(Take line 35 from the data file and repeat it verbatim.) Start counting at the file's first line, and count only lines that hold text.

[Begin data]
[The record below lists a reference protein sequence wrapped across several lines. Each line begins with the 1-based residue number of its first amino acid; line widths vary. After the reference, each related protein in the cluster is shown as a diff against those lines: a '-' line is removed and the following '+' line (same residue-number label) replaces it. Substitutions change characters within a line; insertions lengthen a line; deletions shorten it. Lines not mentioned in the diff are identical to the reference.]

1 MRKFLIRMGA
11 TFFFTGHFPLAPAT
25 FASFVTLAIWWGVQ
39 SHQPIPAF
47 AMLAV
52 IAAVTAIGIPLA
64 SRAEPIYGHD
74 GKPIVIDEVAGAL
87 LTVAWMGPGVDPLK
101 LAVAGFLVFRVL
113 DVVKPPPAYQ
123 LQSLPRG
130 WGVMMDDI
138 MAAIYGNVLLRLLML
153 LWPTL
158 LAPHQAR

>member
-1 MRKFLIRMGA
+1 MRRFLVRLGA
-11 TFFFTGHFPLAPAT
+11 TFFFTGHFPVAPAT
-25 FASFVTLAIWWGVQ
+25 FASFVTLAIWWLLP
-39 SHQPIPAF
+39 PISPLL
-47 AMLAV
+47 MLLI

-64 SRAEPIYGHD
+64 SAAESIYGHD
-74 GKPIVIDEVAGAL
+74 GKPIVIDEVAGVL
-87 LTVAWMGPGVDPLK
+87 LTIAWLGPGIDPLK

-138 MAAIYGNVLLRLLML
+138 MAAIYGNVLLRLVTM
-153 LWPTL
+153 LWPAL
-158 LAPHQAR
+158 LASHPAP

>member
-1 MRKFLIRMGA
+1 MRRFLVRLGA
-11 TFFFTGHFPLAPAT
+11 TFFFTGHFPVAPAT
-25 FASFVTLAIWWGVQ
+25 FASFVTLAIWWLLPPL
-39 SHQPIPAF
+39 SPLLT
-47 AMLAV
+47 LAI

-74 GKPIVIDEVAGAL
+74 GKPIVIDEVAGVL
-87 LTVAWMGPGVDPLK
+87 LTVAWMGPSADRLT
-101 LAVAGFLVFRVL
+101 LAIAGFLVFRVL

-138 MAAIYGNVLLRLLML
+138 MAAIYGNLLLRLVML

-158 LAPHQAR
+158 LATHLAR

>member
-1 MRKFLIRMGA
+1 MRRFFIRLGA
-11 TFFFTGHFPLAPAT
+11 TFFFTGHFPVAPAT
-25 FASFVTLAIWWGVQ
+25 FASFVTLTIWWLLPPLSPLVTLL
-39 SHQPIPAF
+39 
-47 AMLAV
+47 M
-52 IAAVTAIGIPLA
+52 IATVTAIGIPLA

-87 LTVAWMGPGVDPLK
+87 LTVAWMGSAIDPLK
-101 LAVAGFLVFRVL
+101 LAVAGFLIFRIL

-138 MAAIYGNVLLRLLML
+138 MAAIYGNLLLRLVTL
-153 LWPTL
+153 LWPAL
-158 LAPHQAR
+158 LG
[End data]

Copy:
-138 MAAIYGNVLLRLLML